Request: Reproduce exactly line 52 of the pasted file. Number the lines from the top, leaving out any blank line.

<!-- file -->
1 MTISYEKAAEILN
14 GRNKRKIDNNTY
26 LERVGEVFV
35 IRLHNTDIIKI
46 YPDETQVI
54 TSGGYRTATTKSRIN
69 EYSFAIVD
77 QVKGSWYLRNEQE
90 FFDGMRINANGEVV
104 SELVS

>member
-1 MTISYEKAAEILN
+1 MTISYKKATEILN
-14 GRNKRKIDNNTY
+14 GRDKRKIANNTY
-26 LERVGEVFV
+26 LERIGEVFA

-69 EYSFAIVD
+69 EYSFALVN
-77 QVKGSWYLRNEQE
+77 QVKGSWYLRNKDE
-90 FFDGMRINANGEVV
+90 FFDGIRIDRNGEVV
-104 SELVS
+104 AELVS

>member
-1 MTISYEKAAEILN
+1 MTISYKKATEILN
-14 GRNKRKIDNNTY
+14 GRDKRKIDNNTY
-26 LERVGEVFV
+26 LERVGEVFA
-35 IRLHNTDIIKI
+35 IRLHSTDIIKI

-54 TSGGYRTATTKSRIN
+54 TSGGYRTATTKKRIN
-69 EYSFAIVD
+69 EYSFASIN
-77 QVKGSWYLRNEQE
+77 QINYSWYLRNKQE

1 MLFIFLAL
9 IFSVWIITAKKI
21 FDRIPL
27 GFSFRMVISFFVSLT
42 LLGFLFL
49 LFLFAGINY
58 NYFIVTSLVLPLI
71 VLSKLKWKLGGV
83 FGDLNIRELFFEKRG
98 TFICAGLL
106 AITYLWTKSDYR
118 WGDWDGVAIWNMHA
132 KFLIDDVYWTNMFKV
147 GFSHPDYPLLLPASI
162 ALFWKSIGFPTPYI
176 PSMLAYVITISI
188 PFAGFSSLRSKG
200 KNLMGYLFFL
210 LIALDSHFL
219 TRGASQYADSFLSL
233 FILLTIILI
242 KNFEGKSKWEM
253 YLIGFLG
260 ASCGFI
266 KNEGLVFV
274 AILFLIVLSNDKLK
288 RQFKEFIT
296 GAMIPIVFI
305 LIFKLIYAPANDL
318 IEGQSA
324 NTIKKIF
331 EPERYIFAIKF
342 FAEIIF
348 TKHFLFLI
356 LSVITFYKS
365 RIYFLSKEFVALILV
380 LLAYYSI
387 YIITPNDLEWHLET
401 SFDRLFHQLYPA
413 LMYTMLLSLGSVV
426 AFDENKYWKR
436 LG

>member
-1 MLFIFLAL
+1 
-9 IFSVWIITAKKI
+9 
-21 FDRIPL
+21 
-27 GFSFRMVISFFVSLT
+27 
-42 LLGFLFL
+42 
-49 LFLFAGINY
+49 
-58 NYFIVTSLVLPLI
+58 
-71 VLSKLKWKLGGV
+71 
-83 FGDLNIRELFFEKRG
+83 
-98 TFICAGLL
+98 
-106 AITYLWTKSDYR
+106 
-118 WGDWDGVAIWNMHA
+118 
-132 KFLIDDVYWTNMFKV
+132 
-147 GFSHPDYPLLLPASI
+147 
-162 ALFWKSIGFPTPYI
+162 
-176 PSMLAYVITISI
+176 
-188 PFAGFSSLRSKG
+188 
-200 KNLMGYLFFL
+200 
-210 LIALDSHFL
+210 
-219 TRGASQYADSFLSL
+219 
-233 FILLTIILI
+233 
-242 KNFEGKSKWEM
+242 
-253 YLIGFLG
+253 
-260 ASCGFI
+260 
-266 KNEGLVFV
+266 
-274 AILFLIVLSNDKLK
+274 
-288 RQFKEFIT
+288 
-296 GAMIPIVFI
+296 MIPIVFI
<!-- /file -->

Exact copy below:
118 WGDWDGVAIWNMHA